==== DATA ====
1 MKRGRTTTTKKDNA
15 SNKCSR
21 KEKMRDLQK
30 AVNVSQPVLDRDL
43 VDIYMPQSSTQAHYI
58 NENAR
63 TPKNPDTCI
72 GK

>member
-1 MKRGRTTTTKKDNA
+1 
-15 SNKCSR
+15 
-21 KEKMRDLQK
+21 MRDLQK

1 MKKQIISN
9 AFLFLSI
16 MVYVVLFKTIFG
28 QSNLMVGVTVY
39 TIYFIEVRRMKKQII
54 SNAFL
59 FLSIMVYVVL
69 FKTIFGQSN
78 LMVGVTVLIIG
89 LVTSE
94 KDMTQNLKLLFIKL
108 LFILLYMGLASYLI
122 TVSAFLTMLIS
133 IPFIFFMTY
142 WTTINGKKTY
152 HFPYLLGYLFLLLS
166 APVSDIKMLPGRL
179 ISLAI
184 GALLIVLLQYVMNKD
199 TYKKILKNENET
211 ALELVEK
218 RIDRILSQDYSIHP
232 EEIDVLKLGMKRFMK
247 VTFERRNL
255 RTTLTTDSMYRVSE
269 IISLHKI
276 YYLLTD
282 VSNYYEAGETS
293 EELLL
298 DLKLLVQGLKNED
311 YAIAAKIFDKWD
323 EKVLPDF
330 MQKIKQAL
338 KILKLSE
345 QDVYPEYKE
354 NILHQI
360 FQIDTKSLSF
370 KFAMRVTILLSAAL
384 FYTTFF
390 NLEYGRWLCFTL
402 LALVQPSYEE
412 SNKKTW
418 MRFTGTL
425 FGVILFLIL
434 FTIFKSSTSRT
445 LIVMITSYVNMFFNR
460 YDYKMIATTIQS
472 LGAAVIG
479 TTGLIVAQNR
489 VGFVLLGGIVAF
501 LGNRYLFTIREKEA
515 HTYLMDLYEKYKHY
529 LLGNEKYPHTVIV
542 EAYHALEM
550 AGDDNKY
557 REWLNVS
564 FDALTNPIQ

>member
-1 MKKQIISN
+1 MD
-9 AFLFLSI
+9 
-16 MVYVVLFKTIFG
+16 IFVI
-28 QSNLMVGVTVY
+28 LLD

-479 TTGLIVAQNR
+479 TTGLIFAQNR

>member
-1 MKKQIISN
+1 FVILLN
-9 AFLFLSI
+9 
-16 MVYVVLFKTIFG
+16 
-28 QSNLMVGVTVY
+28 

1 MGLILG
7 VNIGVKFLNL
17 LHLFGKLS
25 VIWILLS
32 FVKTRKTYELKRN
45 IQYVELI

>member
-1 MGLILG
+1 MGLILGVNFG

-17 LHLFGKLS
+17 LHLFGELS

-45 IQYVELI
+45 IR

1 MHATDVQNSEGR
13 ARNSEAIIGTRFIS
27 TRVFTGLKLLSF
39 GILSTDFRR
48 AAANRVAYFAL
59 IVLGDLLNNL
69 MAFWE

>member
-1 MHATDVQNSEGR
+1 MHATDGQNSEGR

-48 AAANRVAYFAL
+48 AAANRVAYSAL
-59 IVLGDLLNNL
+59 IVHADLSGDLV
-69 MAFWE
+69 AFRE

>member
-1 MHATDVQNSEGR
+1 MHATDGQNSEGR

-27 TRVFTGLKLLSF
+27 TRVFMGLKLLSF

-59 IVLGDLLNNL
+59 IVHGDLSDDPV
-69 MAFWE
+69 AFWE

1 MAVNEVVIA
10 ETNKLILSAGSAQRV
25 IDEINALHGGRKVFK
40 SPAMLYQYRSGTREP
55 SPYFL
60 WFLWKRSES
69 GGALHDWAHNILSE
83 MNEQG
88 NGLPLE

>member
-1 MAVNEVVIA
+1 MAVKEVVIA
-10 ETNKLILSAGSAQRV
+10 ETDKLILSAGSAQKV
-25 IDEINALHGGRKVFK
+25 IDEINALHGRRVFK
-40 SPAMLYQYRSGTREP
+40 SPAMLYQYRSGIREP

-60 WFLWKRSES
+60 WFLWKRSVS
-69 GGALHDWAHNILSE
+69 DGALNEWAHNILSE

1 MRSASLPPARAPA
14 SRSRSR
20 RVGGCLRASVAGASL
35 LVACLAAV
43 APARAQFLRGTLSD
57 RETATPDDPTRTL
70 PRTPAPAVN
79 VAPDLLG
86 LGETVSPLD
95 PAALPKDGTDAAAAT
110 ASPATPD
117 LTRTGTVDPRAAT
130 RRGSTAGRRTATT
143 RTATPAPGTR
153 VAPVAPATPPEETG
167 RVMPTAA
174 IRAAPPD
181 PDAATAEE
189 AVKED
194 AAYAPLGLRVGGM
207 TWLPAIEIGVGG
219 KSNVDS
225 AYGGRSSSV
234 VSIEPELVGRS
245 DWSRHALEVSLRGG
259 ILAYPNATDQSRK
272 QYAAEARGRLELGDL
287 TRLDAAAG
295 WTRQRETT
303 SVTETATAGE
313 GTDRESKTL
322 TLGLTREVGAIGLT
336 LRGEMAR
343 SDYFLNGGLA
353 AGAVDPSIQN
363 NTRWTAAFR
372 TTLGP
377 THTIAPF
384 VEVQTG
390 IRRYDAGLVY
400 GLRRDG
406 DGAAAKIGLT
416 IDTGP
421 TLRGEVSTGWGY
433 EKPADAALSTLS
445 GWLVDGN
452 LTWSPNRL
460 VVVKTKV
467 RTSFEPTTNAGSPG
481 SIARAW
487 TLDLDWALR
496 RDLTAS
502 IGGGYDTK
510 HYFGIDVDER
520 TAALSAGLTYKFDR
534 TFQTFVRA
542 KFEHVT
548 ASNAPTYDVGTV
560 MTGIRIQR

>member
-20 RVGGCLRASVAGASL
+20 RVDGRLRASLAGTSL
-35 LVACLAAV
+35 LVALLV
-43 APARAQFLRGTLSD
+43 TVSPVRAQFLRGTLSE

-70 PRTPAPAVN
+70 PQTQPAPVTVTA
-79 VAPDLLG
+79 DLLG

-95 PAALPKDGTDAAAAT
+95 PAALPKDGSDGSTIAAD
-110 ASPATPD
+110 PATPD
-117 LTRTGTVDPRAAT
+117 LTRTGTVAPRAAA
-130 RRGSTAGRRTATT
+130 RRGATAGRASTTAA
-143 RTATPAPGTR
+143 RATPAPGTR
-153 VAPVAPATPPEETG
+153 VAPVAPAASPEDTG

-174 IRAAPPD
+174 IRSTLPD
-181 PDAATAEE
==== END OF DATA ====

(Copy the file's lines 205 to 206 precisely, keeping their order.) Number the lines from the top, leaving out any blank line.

502 IGGGYDTK
510 HYFGIDVDER